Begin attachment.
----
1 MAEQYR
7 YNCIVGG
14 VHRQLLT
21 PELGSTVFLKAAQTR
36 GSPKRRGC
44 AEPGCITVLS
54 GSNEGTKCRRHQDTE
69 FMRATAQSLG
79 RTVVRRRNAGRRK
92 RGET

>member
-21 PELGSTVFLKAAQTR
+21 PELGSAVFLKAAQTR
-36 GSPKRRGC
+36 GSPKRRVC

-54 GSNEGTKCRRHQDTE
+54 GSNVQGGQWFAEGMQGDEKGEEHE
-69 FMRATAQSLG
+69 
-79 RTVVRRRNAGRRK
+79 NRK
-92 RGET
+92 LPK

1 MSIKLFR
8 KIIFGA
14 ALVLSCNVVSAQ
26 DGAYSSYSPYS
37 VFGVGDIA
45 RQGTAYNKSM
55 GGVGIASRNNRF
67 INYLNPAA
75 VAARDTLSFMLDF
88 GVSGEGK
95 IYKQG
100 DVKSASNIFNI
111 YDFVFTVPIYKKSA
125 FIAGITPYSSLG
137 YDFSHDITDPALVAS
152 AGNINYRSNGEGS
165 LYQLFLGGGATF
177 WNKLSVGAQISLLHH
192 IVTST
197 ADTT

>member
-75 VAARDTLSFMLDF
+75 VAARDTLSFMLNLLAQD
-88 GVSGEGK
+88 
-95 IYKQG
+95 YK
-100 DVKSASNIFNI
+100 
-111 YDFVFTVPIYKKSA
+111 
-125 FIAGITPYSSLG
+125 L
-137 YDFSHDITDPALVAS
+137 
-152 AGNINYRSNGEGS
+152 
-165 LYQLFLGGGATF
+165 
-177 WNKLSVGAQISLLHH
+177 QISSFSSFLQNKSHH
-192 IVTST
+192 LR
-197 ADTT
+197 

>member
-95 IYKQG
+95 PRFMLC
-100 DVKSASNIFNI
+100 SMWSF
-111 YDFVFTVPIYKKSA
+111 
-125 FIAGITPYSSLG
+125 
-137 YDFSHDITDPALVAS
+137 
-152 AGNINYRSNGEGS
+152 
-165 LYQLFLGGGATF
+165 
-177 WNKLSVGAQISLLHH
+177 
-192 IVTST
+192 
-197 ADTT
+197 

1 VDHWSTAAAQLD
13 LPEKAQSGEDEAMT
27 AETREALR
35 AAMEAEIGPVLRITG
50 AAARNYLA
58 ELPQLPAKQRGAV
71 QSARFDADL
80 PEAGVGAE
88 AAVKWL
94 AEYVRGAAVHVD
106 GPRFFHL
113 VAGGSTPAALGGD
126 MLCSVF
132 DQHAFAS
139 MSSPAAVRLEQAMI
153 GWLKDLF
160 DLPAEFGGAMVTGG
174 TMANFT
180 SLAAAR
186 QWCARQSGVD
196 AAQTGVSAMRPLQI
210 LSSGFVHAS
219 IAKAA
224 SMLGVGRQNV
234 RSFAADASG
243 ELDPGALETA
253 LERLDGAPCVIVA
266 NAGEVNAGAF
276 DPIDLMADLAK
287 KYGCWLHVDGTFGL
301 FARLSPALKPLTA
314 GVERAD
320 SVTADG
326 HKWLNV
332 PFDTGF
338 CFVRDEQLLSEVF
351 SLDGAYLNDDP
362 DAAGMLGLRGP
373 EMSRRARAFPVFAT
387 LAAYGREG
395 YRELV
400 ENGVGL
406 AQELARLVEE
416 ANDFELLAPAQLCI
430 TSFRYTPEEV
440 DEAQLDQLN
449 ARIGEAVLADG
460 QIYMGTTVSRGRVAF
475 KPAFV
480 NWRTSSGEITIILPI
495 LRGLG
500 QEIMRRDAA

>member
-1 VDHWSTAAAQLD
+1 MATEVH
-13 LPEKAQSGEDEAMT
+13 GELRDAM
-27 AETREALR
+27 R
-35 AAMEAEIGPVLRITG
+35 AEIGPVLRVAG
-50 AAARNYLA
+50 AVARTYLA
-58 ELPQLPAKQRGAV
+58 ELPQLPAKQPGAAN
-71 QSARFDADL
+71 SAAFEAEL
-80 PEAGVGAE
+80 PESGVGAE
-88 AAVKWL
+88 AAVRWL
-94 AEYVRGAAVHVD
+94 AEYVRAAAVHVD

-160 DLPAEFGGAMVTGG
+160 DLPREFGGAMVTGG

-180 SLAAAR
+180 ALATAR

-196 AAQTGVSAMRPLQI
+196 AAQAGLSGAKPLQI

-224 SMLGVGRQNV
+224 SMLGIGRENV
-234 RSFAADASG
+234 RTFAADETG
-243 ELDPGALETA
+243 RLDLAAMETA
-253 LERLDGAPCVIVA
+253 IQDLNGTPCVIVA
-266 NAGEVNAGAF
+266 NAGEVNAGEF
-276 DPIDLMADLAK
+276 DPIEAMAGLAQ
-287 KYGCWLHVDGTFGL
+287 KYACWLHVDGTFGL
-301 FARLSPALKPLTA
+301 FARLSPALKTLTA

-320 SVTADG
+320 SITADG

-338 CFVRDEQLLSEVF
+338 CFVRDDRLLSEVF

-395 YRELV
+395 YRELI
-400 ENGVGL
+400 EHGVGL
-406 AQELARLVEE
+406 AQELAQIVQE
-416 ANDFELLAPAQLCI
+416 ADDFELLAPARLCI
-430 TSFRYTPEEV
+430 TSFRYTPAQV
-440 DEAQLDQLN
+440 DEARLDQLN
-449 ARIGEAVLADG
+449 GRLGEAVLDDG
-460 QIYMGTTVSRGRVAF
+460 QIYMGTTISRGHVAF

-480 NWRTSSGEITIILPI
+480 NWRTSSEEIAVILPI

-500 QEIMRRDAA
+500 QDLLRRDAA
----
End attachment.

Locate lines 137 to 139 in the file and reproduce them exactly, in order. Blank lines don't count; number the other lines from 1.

460 QIYMGTTVSRGRVAF
475 KPAFV
480 NWRTSSGEITIILPI